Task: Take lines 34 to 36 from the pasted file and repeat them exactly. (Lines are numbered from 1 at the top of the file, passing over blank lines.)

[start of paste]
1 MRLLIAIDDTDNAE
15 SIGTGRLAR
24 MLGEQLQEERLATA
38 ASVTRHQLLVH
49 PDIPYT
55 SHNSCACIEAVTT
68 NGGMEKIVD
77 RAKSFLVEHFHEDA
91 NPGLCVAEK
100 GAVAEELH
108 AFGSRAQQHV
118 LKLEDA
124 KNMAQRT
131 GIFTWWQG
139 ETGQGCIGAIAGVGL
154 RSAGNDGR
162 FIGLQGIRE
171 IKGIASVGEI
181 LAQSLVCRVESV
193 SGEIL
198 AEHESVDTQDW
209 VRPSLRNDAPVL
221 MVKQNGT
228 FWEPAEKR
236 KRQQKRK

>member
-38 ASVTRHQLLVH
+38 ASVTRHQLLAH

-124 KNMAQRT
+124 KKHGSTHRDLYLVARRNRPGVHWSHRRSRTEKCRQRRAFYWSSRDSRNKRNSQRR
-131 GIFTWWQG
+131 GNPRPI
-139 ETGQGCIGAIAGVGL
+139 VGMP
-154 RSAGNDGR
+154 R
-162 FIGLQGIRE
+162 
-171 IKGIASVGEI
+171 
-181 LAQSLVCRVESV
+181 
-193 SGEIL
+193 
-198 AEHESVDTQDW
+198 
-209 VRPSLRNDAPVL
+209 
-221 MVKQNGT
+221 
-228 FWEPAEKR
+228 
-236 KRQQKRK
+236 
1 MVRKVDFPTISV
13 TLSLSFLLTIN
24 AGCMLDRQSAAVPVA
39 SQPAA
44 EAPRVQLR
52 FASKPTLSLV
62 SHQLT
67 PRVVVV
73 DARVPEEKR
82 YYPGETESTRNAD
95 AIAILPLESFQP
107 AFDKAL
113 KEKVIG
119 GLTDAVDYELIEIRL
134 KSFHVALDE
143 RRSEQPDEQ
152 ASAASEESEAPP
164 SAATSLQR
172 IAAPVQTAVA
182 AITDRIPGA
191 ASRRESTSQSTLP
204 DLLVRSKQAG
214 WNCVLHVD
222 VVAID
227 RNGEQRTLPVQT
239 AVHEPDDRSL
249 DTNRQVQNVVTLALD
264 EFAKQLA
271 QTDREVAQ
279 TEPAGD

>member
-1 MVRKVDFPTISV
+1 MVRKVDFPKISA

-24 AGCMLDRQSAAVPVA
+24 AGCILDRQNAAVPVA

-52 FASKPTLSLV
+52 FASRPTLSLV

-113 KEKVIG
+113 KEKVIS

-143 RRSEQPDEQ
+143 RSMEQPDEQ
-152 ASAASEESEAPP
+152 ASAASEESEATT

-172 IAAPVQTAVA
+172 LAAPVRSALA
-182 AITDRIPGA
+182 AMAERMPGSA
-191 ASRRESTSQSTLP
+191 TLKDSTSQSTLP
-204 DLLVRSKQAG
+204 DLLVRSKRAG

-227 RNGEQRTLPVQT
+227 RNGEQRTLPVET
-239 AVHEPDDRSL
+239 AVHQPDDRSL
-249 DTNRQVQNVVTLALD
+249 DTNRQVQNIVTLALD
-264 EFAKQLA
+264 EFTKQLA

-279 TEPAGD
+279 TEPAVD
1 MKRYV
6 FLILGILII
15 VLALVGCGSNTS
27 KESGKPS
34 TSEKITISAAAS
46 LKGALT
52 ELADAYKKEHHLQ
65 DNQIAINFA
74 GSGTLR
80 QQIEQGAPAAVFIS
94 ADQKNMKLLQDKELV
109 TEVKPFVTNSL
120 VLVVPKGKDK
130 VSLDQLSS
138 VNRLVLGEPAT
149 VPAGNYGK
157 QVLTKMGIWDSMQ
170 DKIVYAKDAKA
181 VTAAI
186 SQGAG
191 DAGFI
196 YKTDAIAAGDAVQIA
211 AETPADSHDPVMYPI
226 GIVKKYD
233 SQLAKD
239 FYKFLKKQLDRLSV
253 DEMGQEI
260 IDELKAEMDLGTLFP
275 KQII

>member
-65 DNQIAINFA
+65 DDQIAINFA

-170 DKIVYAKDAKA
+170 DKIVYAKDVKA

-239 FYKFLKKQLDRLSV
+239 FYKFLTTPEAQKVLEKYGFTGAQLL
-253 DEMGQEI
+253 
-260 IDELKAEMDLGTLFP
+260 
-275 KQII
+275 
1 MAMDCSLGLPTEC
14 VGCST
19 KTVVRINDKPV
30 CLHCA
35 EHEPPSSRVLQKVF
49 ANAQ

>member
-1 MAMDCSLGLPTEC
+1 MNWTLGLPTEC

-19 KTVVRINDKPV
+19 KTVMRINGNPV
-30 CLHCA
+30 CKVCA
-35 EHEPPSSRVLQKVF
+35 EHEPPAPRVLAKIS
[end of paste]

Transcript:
+139 VGMP
-154 RSAGNDGR
+154 R